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VR Tech is Changing the Way We Look at Health


Morgan Hatfield, Social Media Intern, Consumer Technology Association
Being in a hospital for any type of visit is stressful. Researchers are finding that bringing VR tech into the hospital can help alleviate a little, and in some cases, a lot of that stress and pain.

In the case of one patient with Crohn’s disease, getting an IV proved to be a difficult task for the nurse. Rather than feeling the sting of multiple needle pricks, he was given a VR headset programmed to immerse him at Yellowstone National Park, enjoying the nature. He instantly relaxed which helped the nurse find a vein for the IV quickly.

One younger patient was injured while driving a go-kart and hospitalized for the many open wounds he had. When it came time for the nurses to change his dressings, the 10-year-old would become so anxious about the pain that they often times had to sedate him. Once the VR headset was on though, his happy distraction was embarking on deep sea adventures. His mom noted how thankful she was that with VR, the doctors were putting one less medication into his system.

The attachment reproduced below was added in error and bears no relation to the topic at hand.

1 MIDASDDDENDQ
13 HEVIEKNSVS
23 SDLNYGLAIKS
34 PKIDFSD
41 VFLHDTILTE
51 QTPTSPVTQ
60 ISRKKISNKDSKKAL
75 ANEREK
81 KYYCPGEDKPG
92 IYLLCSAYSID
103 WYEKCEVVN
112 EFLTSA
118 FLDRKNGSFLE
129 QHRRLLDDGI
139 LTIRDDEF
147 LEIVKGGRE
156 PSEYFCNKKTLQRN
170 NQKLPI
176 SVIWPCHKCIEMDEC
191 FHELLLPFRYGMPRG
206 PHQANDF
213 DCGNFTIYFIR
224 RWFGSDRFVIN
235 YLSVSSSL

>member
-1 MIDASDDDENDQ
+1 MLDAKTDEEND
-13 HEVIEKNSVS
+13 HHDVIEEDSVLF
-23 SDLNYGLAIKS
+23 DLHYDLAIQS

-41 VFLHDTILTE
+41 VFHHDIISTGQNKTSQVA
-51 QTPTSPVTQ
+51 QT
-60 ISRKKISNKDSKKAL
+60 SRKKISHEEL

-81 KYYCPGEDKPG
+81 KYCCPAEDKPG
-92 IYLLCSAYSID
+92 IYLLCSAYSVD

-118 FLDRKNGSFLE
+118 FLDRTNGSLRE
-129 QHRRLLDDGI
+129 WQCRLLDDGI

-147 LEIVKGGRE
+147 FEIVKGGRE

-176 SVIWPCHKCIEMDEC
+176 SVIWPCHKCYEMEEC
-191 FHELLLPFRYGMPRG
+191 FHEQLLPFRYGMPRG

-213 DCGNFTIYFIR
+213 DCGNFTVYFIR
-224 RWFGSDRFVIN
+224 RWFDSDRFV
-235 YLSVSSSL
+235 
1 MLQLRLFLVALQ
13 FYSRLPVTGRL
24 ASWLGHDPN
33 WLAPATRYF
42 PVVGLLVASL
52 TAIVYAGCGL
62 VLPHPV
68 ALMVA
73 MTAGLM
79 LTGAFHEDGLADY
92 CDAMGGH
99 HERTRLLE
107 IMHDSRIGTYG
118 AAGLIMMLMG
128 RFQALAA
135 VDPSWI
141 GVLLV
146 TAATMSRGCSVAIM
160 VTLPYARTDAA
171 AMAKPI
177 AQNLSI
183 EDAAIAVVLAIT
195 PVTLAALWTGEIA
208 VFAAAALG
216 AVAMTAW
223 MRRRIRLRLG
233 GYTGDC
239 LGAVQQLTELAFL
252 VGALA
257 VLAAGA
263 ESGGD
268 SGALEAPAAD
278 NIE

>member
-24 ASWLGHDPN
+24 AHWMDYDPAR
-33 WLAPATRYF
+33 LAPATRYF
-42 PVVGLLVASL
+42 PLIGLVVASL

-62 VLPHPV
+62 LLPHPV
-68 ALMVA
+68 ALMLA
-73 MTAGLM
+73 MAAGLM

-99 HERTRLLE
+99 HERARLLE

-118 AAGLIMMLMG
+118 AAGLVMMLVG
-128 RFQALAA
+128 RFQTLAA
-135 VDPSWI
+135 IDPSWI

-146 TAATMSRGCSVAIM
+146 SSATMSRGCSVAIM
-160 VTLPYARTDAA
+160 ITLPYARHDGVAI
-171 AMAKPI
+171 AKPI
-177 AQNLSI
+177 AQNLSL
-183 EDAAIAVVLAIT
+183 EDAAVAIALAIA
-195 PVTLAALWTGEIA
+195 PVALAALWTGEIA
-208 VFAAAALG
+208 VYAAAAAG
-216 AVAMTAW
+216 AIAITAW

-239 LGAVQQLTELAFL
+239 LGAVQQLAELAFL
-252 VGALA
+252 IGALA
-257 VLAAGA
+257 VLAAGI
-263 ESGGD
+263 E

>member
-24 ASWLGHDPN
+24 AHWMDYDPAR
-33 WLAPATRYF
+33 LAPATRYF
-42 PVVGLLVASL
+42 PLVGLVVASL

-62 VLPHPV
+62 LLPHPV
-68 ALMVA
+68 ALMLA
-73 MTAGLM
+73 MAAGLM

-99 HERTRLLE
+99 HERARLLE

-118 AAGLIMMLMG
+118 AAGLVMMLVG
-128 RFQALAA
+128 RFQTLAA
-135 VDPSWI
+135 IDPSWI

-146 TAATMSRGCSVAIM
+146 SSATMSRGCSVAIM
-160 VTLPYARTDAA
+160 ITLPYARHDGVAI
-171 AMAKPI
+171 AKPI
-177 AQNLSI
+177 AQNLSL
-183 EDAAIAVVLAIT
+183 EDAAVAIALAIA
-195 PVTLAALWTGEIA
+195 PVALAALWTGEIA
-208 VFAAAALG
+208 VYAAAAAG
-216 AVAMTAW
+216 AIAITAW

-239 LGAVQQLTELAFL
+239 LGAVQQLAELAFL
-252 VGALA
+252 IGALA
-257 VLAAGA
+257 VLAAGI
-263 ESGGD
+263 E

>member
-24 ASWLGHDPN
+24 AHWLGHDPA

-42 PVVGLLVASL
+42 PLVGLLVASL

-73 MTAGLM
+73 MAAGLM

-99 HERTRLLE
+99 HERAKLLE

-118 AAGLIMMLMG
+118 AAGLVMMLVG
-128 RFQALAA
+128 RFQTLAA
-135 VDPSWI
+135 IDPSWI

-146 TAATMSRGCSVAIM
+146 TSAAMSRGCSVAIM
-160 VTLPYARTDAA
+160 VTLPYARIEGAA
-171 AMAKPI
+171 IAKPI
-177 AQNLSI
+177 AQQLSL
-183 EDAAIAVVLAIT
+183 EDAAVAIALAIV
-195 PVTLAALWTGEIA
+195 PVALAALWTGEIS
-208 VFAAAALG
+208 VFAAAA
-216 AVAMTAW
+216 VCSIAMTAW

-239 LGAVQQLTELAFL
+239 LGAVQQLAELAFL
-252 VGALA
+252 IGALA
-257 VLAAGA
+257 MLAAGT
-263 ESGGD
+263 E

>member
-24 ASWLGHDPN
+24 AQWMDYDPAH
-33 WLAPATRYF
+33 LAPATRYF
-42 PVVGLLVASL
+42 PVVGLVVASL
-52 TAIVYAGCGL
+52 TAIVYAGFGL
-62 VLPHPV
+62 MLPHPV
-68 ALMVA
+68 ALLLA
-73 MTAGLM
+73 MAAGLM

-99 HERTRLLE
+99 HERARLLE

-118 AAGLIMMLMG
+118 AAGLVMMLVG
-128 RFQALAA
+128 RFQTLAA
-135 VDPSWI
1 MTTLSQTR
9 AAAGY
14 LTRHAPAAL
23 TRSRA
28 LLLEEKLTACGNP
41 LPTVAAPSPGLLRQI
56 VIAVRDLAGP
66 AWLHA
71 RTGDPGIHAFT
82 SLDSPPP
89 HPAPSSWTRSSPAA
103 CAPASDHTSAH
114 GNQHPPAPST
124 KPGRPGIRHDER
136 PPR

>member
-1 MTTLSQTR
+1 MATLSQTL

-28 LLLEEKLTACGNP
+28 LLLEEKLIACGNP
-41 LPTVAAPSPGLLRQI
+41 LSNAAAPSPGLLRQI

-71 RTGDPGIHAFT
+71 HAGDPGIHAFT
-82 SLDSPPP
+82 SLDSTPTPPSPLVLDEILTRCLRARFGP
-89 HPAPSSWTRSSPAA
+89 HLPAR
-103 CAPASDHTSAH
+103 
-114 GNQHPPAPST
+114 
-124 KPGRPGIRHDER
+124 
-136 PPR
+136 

Another patient was going into labor with her second child. She initially requested having a natural childbirth without an epidural, but as time went on, her fear was increasing and her pain tolerance was on the decline. Instead of giving her an epidural, the doctor suggested trying VR to sooth and distract her in between contractions. She agreed and claims it not only helped calm her down, but also took away the anxiety. She gave birth without an epidural and felt thankful to have had the VR distraction for the pain.

 Some hospitals are even using VR to relieve the stress of doctors by facilitating with the planning of a complex surgery. The ability to visualize custom 3D models of organs and bodies from digital scans has given a more individualized approach to medicine.

 Watch the VR pain relief in action:



To see the latest in VR and health technology, mark your calendars for CES 2019, January 8-11.
 

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